At AUVSI's (Association for Unmanned Vehicle Systems International) massive robot conference in D.C. this week there is no shortage of robots designed to seek out--and in some cases destroy--human targets. Sandia National Labs chose to go in the opposite direction with their Gemini-Scout, a remotely controlled rolling robot designed specifically to lead search and rescue efforts in the event of a mining disaster.
Sandia and Oak Ridge national labs aim to bust the million trillion calculations-per-second barrier
By Martha HarbisonPosted 02.25.2008 at 3:33 pm 2 Comments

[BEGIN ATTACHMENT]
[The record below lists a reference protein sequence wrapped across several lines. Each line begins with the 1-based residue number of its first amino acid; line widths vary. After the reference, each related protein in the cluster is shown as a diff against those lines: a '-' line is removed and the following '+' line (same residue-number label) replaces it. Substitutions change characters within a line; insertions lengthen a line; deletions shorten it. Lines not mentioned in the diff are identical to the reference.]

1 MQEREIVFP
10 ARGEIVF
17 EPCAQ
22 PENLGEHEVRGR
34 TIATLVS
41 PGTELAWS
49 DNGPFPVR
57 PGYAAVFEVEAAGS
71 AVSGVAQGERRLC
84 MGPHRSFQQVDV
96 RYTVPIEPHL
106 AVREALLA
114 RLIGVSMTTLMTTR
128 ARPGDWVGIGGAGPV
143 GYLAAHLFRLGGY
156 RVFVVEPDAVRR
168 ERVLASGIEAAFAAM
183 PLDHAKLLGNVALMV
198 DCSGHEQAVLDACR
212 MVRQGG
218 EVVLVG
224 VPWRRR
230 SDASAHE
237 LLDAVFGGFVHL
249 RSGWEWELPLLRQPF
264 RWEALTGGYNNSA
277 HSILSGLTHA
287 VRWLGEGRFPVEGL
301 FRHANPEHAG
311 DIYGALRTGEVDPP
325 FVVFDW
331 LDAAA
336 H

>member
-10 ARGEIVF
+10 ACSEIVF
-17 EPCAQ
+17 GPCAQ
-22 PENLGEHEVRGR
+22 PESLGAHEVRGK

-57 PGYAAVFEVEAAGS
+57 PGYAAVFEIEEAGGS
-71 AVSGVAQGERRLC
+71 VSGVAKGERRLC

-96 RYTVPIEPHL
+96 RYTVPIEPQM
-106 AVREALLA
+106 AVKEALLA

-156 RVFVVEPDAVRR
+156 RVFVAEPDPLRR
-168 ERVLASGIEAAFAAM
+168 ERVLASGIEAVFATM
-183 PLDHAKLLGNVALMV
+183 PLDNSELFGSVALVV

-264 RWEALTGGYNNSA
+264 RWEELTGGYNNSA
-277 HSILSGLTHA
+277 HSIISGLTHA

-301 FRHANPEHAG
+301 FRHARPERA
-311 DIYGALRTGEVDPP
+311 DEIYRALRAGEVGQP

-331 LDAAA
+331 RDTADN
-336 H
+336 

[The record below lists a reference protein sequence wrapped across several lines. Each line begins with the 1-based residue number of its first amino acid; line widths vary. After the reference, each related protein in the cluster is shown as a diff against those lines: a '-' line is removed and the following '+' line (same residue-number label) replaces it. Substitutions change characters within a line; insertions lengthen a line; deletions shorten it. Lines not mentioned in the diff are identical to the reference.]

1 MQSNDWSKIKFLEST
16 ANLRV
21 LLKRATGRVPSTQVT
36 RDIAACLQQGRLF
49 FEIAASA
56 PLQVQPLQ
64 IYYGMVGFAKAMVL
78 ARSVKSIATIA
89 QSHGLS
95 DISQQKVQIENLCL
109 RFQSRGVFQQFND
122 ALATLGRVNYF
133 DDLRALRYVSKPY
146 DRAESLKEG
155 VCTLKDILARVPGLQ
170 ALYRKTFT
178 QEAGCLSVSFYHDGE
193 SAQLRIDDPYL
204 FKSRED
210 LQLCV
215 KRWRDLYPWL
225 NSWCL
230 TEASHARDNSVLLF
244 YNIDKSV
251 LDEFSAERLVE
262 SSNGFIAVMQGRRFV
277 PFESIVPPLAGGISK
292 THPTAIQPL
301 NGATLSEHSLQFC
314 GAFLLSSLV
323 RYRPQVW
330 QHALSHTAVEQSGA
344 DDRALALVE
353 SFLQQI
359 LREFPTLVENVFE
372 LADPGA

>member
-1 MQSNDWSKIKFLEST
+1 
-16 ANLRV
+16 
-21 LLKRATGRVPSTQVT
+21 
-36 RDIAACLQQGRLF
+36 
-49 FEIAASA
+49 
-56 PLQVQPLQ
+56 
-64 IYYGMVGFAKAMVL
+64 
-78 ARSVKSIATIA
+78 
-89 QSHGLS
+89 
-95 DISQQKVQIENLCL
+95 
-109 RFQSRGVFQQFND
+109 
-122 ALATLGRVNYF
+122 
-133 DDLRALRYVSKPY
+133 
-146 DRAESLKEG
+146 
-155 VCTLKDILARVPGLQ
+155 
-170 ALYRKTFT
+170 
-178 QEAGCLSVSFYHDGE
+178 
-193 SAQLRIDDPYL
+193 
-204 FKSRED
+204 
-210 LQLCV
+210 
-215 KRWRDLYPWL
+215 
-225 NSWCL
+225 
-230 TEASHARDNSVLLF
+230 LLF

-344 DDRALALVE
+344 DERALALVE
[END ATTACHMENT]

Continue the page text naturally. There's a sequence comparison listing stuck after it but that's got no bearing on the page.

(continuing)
Time was, a teraflop (that's one trillion, or 10^12 floating point operations per second) was just a dream. But the supercomputer ASCI Red nabbed that prize in 1996. Since then, it's been the grueling, relentless march to a petaflop--that's 10^15 flops for those keeping count--a goal achieved by the Riken MDGrape-3 computer in 2006 (some dispute this claim, as the machine is so specialized it can't properly run the benchmark software. For them, we present the latest iteration of IBM's Blue Gene/P, which is purportedly capable of a petaflop as well).